"This cinematic burlesque show, in which the baggy pants keep dropping and occasionally fall off altogether, is perhaps the first bottomless comedy---much of the humor, and a fair amount of the nakedness, is concentrated below the belt." Superfluous plot details. "The Harold & Kumar movies, in their slovenly way, mark the transition to a post-racial society in which, as the Salon movie critic Stephanie Zacharek put it, 'no one in real life can say definitively what an American looks like.'"

Iron Man
"Robert Downey, Jr., as Tony Stark, billionaire arms manufacturer and playboy, almost completely dominated this whooshing junk pile."

Speed Racer
"The Wachowski brothers, picking up where they left off with the 'Matrix' trilogy, resume the task of bludgeoning our senses into submission."

"The villain, personified by Roger Allam, turns out to represent big business: an interesting choice of target for a major motion picture."

What Happens in Vegas
"If the title is a question, then the answer is not much."
For what it's worth, I enjoyed Iron Man. It's not a great film, but if one can suspend reality, it's a thoroughly enjoyable film with a good message. Referring to Favreau's good comic book movie as a "whooshing junk pile" displays a gross misunderstanding of what the film is.

I did not love Speed Racer as a movie, but if I were allowed to edit about an hour from it, completely remove the bratty little kid who couldn't act and his monkey, there's something there. It still wouldn't be a good movie, but the visual aesthetics of the film cannot be ignored. It's beautiful, exciting and unique. Unfortunately, the art direction didn't have a script to work with. Still, the visual contribution to the medium of film should be noted.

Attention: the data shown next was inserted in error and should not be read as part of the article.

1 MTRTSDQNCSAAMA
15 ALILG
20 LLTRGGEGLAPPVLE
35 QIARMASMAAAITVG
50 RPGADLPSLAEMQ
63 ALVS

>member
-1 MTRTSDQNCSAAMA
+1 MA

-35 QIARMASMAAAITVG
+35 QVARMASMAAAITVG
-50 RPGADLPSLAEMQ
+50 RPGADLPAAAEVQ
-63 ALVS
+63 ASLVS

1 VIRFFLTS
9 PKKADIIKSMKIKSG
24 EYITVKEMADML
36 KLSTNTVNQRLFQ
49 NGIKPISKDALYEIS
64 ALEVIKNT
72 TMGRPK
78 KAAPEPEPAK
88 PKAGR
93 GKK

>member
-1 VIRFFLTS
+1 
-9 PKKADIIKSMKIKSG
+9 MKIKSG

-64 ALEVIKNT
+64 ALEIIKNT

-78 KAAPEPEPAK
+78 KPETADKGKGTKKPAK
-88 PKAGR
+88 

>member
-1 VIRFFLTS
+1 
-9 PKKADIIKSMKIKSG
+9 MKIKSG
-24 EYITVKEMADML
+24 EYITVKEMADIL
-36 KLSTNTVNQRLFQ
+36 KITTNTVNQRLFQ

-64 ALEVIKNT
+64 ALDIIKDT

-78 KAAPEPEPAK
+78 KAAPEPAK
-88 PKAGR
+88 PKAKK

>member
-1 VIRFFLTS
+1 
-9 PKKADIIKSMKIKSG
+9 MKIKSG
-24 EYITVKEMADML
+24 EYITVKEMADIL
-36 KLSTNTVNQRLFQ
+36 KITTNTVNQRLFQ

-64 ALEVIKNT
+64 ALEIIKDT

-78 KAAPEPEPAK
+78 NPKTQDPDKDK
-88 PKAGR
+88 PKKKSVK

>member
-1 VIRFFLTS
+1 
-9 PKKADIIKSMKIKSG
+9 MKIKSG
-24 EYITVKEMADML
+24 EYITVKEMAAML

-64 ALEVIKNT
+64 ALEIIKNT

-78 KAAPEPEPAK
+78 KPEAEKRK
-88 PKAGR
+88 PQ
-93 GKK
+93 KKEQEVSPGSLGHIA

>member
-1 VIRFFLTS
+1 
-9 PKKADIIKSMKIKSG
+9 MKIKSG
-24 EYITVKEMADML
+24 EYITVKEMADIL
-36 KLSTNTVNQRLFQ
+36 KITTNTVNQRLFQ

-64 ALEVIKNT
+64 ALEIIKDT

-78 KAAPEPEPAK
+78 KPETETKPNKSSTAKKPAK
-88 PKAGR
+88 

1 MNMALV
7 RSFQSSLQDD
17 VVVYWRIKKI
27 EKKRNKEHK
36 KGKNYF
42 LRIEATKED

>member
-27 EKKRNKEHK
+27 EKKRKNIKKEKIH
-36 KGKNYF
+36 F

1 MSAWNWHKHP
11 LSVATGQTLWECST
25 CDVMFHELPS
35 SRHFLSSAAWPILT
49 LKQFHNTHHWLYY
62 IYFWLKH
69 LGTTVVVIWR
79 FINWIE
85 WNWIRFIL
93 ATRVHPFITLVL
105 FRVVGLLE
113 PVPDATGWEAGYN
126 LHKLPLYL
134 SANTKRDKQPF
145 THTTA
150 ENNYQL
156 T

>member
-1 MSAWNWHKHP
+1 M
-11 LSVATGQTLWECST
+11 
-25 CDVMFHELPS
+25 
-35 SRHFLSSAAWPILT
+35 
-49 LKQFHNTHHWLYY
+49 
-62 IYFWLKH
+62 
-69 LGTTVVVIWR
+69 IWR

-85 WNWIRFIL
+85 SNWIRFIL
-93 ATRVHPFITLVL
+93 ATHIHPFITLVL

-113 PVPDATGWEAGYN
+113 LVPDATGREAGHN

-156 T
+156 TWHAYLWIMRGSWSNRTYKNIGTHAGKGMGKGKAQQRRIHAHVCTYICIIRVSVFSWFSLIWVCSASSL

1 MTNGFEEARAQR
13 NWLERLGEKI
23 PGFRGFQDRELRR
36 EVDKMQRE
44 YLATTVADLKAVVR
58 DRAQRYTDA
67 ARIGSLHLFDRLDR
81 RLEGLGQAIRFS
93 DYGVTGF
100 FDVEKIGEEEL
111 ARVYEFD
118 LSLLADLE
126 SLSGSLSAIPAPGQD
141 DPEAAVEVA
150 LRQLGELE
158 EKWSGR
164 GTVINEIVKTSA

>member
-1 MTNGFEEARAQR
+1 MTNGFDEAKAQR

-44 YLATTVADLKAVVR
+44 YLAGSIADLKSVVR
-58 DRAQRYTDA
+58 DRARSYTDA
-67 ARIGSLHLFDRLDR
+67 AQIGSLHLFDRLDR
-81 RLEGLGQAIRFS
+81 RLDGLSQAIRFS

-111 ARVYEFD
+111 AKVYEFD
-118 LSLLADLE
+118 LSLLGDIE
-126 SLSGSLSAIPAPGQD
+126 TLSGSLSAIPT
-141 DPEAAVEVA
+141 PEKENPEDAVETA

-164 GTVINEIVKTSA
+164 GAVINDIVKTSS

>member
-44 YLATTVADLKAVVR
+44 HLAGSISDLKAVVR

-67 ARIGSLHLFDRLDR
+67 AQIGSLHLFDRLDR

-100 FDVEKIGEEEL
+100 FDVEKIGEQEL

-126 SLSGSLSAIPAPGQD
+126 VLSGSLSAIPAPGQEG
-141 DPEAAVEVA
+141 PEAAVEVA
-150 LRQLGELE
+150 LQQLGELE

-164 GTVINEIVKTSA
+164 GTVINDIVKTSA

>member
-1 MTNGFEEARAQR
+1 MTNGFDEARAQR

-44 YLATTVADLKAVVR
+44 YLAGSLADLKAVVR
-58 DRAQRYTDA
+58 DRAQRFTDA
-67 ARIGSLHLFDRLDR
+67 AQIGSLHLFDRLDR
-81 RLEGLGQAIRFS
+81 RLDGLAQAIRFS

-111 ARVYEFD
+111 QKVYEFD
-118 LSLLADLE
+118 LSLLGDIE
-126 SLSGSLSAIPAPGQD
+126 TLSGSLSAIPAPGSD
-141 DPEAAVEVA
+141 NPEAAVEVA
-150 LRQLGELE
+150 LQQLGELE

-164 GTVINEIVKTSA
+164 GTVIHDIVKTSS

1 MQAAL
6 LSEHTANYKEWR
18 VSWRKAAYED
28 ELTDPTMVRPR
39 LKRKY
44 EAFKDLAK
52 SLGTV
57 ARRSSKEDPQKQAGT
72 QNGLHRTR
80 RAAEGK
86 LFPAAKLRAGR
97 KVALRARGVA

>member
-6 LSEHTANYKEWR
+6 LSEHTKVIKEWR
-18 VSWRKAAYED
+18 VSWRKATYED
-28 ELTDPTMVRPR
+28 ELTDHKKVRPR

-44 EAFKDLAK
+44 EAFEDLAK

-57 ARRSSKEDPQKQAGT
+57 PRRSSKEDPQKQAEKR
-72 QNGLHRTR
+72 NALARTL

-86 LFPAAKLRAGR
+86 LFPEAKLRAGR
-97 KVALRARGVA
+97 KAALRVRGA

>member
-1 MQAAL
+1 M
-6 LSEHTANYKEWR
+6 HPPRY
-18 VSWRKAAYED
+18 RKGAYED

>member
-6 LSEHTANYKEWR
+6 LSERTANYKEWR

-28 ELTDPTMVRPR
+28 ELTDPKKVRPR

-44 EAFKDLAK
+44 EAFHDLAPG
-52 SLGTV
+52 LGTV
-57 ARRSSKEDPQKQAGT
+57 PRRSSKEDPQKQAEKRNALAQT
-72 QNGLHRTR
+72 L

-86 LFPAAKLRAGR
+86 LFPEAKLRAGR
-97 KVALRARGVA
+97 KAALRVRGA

Ultimately, the reason I adore reviews of less than brilliant movies in The New Yorker so much is their reviewers don't take intention into consideration. These writers don't have guilty pleasure scales. If Iron Man can't stand up to Then She Found Me (described as "an affecting comedy about bright people acting on their emotions and screwing things up"), no comic book escape clauses will be allowed. No points for enjoyment will be given. Thankfully, that's exactly what makes the biting reviews so enjoyable to read.

law & order finale

As a brand new resident of New York state, I admit I squealed when I read the season finale of Law & Order was inspired by the Eliot Spitzer scandal. The episode started off a little dull, but soon high class hookers appeared. The detectives had little screen time this episode, although S. Epatha Merkerson still managed to steal every scene she appeared in. I confess I haven't seen an episode since Jesse L. Martin's departure, so I still can't comment on Anthony Anderson's role as the new detective. Regardless, this episode was written for Sam Waterston.

Despite the silly plot point that only Sam Waterston recognized the governor's voice as the mystery john, the writing was superb. Tom Everett Scott was so deliciously evil as the governor, I hope he acted his way into a regular role next season. In the end, the storyline of corrupt government and seedy dealings that is so unsatisfying in reality is the only ultimately gratifying way to end the episode and set up this venerable series for an even better season in the fall.

Law & Order
has long succeeded on an individual episode basis. With only a partial season to work with this spring, the writers created not just a procedural drama, but a character-driven drama of its own right. A.D.A. Michael Cutter, whom I despised in his first few episodes, was able to show depth and act as a sensible conservative counterpoint to Jack McCoy. A.D.A. Connie Rubirosa was able to have meaty storylines not involving McCoy. Detective Lupo subtly reigned in his behavior as he and Detective Green worked together.